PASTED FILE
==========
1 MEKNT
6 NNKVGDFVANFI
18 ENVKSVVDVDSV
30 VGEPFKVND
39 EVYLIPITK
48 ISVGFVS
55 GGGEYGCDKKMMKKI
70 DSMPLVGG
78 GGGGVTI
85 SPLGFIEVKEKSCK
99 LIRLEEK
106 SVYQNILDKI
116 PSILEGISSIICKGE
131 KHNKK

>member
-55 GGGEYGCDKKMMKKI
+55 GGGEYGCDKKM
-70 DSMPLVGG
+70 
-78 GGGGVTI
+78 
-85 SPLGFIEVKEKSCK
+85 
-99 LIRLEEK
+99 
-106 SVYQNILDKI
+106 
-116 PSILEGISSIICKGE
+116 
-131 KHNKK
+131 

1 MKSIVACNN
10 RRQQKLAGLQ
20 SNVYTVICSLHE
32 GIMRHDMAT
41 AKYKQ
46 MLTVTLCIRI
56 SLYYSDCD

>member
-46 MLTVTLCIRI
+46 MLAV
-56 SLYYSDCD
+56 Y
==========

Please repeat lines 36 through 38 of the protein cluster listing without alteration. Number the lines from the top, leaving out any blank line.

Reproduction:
41 AKYKQ
46 MLTVTLCIRI
56 SLYYSDCD